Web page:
Feb. 5 (Bloomberg) -- Islamic bond investors in Qatar’s state-controlled phone company are disregarding this week’s downgrade by Standard & Poor’s, pushing yields to the lowest since the debt was sold as the company expands abroad.
The yield on the December 2018 sukuk of Ooredoo QSC fell 21 basis points this year to 2.96 percent today, according to data compiled by Bloomberg. That compares with a two basis-point drop to 4.9 percent yesterday in the average yield of Middle East Shariah-compliant debt, JPMorgan Chase & Co. indexes show. The risk profile for the company previously called Qatar Telecom is “significant,” S&P said as it cut the rating one step Feb. 3.
Ooredoo’s push into emerging markets includes building a $15 billion phone network in Myanmar, and expanding its presence in North Africa. While the ratings company cited the increased spending and economic volatility amid a global developing-nation rout as reasons for the rating change, these factors won’t “substantially change” the company’s credit profile, said Amol Shitole at SJS Markets Ltd.
“We don’t see much of an impact on the sukuk or bond prices of Ooredoo,” Shitole, a credit analyst at SJS Markets in Bangalore, India, said by phone yesterday. “The company enjoys strong implicit support from the government. They have excellent access to capital markets.”
S&P didn’t respond to a phone call made yesterday seeking comment.
Ooredoo, Qatar’s biggest company by revenue, sold $1.25 billion of five-year sukuk in November. Bonds in developing countries are tumbling as the U.S. reduces stimulus measures and after manufacturing data from China cast doubt on the global economic recovery. The average yield on emerging market notes jumped 15 basis points this year to 5.45 percent today, according to Bloomberg indexes.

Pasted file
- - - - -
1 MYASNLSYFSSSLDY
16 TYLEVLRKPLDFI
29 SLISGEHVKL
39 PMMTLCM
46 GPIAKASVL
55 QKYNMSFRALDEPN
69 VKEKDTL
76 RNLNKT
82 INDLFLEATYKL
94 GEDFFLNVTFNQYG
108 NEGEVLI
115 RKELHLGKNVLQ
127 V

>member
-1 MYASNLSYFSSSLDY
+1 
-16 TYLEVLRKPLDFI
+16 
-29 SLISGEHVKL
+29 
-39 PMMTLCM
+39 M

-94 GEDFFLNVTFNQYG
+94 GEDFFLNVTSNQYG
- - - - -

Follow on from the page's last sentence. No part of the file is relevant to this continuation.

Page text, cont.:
“You might see the yields go up slightly, but long term we don’t see much impact” from the downgrade, Bobby Sarkar, head of research at Qatar National Bank Financial Services, said in by phone yesterday.
Ooredoo’s non-Shariah compliant debt performed less well than peers. The yield on the company’s $600 million notes due June 2019 fell 31 basis points this year to 3.03 percent today, compared with a 54 basis-point decline to 5.14 percent in the yield of a May 2020 bond from Bahrain Telecommunications Co., according to data compiled by Bloomberg.
Ooredoo reported a 58 percent drop in third-quarter net income on foreign exchange losses, primarily from Indosat, its Indonesian unit, it said in October. The company is “keeping an open eye” for acquisition opportunities in the Middle East and southeast Asia, Chief Executive Officer Nasser Marafih said that month.
The telecommunications operator pulled out of the race to buy Vivendi SA’s stake in Morocco’s Maroc Telecom in June. It also won a license to operate in Myanmar, as did Norway’s Telenor ASA.
Its first Islamic bond sale followed a $1 billion offering of bonds in January last year. The telecommunications operator has almost $1.84 billion of debt due this year, according to data compiled by Bloomberg. Ooredoo didn’t respond to an e-mail seeking comment yesterday.
“The company enjoys strong implicit support from the government of Qatar,” Shitole said. “The deterioration in credit metrics owing to currency weakness, particularly in Indonesia, intense competition in its emerging market businesses and costs associated with setting up its Myanmar operations wouldn’t be significant enough to substantially change the credit profile.”
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